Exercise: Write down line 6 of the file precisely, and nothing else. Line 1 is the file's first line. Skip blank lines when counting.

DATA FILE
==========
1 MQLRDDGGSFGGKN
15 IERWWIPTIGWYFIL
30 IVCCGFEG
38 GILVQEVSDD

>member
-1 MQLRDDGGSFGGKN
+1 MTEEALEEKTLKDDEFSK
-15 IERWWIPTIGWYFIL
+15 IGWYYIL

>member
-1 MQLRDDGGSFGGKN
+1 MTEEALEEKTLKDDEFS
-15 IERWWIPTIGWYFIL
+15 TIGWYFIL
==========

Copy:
-1 MQLRDDGGSFGGKN